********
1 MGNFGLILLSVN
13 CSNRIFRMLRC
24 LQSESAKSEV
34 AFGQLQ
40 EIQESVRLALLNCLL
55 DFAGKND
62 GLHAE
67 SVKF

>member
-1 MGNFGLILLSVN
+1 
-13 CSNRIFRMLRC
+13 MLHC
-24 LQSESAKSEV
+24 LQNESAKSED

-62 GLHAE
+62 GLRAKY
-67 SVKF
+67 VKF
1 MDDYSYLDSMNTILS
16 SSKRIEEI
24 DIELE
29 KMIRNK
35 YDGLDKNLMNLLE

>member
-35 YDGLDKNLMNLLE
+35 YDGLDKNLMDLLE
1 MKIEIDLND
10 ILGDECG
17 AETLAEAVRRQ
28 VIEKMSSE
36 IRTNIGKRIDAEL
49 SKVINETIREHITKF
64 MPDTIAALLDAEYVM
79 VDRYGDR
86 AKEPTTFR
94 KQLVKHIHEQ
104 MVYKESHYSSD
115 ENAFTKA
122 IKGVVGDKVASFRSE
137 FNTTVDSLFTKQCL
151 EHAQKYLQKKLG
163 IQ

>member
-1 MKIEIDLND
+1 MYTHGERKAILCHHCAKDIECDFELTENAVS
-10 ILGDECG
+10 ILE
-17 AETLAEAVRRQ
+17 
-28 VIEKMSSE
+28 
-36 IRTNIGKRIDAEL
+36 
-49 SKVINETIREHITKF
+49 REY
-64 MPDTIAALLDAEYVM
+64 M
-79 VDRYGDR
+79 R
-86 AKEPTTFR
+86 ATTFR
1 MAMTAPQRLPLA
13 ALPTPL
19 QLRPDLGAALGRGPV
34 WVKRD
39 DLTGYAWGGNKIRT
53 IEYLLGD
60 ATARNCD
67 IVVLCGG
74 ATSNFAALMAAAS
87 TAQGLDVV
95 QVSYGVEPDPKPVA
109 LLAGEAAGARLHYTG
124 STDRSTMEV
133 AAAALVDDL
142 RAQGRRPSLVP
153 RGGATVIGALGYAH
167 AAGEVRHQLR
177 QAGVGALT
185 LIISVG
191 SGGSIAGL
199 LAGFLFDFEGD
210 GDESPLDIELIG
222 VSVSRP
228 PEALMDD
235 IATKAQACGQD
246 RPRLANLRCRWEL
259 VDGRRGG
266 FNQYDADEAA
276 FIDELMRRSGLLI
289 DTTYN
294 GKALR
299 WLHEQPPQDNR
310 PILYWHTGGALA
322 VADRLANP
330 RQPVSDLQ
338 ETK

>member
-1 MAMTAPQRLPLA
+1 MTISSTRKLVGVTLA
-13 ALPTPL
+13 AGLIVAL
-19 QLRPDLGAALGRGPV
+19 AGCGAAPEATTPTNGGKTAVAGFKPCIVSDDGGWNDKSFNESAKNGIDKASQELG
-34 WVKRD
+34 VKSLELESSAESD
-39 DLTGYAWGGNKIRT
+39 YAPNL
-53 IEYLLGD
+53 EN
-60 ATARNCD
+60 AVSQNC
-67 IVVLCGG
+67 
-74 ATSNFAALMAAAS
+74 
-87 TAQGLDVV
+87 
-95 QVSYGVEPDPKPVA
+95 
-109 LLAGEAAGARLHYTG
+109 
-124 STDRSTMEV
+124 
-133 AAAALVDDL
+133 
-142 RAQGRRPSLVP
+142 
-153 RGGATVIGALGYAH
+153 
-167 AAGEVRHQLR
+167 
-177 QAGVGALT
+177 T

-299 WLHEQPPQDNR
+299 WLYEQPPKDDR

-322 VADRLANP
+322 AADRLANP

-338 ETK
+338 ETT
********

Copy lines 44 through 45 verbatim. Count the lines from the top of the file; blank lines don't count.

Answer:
>member
-1 MKIEIDLND